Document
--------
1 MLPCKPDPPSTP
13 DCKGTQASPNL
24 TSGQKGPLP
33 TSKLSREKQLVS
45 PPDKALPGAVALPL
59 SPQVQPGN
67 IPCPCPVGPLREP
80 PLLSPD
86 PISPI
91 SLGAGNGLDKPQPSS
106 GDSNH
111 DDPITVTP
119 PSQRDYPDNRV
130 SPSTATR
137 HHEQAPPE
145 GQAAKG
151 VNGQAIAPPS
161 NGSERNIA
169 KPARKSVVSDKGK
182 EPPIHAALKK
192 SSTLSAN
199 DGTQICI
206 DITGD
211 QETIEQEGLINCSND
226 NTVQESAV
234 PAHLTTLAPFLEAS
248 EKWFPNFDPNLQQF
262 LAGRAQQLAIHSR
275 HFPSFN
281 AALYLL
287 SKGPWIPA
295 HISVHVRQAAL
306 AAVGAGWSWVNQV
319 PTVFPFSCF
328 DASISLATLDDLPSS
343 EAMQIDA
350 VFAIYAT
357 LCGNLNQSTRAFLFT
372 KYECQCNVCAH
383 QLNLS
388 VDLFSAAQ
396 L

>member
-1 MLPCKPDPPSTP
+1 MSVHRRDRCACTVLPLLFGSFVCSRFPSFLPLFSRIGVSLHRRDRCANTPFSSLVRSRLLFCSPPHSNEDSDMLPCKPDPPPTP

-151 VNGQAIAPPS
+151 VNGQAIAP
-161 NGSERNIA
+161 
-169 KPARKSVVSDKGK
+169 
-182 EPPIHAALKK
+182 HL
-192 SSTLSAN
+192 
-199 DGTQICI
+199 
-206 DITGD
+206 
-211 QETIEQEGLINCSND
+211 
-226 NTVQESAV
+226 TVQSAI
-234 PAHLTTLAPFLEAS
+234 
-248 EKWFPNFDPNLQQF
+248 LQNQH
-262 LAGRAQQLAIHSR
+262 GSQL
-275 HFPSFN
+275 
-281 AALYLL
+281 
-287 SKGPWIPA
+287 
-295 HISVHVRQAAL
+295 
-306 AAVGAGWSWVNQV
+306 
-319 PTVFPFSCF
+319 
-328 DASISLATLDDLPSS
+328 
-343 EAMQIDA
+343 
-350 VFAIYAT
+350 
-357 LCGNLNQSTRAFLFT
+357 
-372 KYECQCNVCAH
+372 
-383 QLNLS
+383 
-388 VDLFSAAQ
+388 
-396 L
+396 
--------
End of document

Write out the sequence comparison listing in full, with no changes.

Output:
1 MLPCKPDPPSTP
13 DCKGTQASPNL
24 TSGQKGPLP
33 TSKLSREKQLVS
45 PPDKALPGAVALPL
59 SPQVQPGN
67 IPCPCPVGPLREP
80 PLLSPD
86 PISPI
91 SLGAGNGLDKPQPSS
106 GDSNH
111 DDPITVTP
119 PSQRDYPDNRV
130 SPSTATR
137 HHEQAPPE
145 GQAAKG
151 VNGQAIAPPS
161 NGSERNIA
169 KPARKSVVSDKGK
182 EPPIHAALKK
192 SSTLSAN
199 DGTQICI
206 DITGD
211 QETIEQEGLINCSND
226 NTVQESAV
234 PAHLTTLAPFLEAS
248 EKWFPNFDPNLQQF
262 LAGRAQQLAIHSR
275 HFPSFN
281 AALYLL
287 SKGPWIPA
295 HISVHVRQAAL
306 AAVGAGWSWVNQV
319 PTVFPFSCF
328 DASISLATLDDLPSS
343 EAMQIDA
350 VFAIYAT
357 LCGNLNQSTRAFLFT
372 KYECQCNVCAH
383 QLNLS
388 VDLFSAAQ
396 L

>member
-1 MLPCKPDPPSTP
+1 MSVHRRDRCACTVLPLLFGSFVCSRFPSFLPLFSRIGVSLHRRDRCANTPFSSLVRSRLLFCSPPHSNEDSDMLPCKPDPPPTP

-151 VNGQAIAPPS
+151 VNGQAIAP
-161 NGSERNIA
+161 
-169 KPARKSVVSDKGK
+169 
-182 EPPIHAALKK
+182 HL
-192 SSTLSAN
+192 
-199 DGTQICI
+199 
-206 DITGD
+206 
-211 QETIEQEGLINCSND
+211 
-226 NTVQESAV
+226 TVQSAI
-234 PAHLTTLAPFLEAS
+234 
-248 EKWFPNFDPNLQQF
+248 LQNQH
-262 LAGRAQQLAIHSR
+262 GSQL
-275 HFPSFN
+275 
-281 AALYLL
+281 
-287 SKGPWIPA
+287 
-295 HISVHVRQAAL
+295 
-306 AAVGAGWSWVNQV
+306 
-319 PTVFPFSCF
+319 
-328 DASISLATLDDLPSS
+328 
-343 EAMQIDA
+343 
-350 VFAIYAT
+350 
-357 LCGNLNQSTRAFLFT
+357 
-372 KYECQCNVCAH
+372 
-383 QLNLS
+383 
-388 VDLFSAAQ
+388 
-396 L
+396 